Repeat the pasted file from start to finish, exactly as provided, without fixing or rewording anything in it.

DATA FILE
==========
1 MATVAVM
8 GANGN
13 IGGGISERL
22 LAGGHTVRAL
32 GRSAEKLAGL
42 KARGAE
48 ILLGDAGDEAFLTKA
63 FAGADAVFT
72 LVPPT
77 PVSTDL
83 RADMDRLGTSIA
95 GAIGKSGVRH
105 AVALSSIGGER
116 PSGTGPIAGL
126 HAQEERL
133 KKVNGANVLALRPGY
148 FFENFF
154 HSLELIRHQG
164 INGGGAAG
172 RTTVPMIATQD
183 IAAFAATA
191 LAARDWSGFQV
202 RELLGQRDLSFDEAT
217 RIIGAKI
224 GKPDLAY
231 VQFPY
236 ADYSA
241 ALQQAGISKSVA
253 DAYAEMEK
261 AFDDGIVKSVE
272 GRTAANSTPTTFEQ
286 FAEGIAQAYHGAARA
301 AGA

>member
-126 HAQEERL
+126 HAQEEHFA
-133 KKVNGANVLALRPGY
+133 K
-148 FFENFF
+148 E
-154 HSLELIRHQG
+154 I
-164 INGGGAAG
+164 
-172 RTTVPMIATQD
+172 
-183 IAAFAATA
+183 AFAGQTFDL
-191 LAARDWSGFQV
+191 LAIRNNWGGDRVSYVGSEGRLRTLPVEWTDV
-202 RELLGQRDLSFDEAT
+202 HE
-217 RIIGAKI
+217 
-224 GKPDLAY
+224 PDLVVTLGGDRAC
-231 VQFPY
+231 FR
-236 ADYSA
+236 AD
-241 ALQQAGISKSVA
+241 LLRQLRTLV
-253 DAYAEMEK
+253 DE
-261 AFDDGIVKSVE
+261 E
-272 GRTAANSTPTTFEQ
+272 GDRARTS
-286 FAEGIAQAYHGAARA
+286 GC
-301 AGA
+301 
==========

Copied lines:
1 MATVAVM
8 GANGN
13 IGGGISERL
22 LAGGHTVRAL
32 GRSAEKLAGL
42 KARGAE
48 ILLGDAGDEAFLTKA
63 FAGADAVFT
72 LVPPT
77 PVSTDL
83 RADMDRLGTSIA
95 GAIGKSGVRH
105 AVALSSIGGER
116 PSGTGPIAGL
126 HAQEERL
133 KKVNGANVLALRPGY
148 FFENFF
154 HSLELIRHQG
164 INGGGAAG
172 RTTVPMIATQD
183 IAAFAATA
191 LAARDWSGFQV
202 RELLGQRDLSFDEAT
217 RIIGAKI
224 GKPDLAY
231 VQFPY
236 ADYSA
241 ALQQAGISKSVA
253 DAYAEMEK
261 AFDDGIVKSVE
272 GRTAANSTPTTFEQ
286 FAEGIAQAYHGAARA
301 AGA

>member
-126 HAQEERL
+126 HAQEEHFA
-133 KKVNGANVLALRPGY
+133 K
-148 FFENFF
+148 E
-154 HSLELIRHQG
+154 I
-164 INGGGAAG
+164 
-172 RTTVPMIATQD
+172 
-183 IAAFAATA
+183 AFAGQTFDL
-191 LAARDWSGFQV
+191 LAIRNNWGGDRVSYVGSEGRLRTLPVEWTDV
-202 RELLGQRDLSFDEAT
+202 HE
-217 RIIGAKI
+217 
-224 GKPDLAY
+224 PDLVVTLGGDRAC
-231 VQFPY
+231 FR
-236 ADYSA
+236 AD
-241 ALQQAGISKSVA
+241 LLRQLRTLV
-253 DAYAEMEK
+253 DE
-261 AFDDGIVKSVE
+261 E
-272 GRTAANSTPTTFEQ
+272 GDRARTS
-286 FAEGIAQAYHGAARA
+286 GC
-301 AGA
+301 